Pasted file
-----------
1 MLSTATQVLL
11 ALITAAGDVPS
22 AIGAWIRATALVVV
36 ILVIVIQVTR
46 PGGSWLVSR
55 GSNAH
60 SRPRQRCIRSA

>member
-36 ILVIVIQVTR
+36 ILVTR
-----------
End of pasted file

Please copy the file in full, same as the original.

1 MLSTATQVLL
11 ALITAAGDVPS
22 AIGAWIRATALVVV
36 ILVIVIQVTR
46 PGGSWLVSR
55 GSNAH
60 SRPRQRCIRSA

>member
-36 ILVIVIQVTR
+36 ILVTR